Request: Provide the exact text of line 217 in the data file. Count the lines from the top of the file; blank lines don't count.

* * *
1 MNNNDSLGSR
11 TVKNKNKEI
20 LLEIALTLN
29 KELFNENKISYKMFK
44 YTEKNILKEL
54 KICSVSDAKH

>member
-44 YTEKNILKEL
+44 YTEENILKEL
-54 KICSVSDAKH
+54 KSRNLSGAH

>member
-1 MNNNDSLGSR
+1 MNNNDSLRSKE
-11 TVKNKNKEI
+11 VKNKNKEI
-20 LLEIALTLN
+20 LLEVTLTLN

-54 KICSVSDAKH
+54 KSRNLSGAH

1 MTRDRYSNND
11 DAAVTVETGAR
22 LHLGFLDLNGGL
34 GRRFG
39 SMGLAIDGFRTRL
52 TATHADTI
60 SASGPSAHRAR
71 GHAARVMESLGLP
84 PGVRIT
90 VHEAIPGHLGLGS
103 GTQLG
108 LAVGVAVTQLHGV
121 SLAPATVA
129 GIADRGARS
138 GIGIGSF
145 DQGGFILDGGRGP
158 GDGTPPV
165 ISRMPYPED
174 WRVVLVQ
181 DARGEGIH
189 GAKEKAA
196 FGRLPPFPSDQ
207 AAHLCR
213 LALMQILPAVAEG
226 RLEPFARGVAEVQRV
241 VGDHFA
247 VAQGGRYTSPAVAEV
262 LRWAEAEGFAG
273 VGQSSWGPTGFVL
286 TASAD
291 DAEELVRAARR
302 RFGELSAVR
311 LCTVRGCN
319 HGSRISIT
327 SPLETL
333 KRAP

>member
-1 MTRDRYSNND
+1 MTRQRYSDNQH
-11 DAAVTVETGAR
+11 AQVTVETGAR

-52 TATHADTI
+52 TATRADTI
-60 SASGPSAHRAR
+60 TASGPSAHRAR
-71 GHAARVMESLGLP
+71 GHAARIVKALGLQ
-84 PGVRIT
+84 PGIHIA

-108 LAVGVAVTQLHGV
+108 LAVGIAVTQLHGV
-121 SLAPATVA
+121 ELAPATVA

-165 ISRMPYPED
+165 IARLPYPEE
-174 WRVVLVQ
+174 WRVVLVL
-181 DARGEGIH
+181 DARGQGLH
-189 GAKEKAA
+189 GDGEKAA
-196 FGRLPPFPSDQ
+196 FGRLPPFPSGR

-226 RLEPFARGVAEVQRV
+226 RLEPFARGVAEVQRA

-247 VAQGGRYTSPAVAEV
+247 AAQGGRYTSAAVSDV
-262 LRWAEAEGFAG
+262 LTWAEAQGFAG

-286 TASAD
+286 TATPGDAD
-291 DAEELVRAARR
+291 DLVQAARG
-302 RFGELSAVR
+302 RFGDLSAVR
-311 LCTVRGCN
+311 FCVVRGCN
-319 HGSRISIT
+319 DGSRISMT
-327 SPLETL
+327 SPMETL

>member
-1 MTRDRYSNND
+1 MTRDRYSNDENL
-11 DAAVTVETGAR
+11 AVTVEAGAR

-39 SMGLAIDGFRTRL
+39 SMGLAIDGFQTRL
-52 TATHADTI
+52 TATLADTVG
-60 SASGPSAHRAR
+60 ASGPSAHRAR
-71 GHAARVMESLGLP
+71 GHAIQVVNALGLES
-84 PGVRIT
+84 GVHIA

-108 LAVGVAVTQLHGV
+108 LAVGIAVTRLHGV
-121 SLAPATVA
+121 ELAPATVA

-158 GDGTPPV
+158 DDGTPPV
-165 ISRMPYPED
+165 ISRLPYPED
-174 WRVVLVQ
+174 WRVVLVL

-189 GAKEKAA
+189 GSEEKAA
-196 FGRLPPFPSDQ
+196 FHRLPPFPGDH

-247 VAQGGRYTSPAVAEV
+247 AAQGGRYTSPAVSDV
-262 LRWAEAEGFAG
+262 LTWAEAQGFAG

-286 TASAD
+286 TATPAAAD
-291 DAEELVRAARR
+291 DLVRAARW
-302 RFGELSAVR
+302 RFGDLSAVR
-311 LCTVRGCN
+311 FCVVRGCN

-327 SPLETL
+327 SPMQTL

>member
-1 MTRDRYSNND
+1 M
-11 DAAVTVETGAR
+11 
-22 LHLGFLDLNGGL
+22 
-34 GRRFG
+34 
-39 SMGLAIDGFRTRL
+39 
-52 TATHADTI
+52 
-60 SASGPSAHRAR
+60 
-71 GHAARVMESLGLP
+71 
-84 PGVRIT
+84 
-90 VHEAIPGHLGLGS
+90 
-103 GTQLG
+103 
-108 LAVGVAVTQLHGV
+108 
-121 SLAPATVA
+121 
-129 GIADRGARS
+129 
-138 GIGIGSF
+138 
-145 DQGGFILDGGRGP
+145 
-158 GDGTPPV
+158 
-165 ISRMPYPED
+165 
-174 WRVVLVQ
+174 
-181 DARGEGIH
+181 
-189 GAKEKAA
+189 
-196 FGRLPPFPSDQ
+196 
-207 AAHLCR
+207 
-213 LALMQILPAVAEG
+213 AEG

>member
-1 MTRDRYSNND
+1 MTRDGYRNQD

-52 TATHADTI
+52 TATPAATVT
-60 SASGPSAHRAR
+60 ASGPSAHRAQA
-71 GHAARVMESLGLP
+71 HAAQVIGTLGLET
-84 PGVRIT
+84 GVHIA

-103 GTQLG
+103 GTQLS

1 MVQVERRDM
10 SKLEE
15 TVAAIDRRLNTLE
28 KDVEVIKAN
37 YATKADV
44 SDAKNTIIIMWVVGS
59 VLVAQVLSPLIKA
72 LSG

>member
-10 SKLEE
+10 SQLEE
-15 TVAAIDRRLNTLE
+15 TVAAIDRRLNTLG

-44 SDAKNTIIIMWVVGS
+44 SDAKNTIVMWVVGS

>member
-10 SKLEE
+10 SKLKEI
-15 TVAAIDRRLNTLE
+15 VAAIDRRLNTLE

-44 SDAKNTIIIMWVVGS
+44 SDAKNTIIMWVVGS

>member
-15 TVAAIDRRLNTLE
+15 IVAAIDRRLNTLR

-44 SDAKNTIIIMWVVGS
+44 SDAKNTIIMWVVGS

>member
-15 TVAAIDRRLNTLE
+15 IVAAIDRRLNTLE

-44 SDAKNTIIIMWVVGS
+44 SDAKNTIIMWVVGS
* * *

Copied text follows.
+10 SQLEE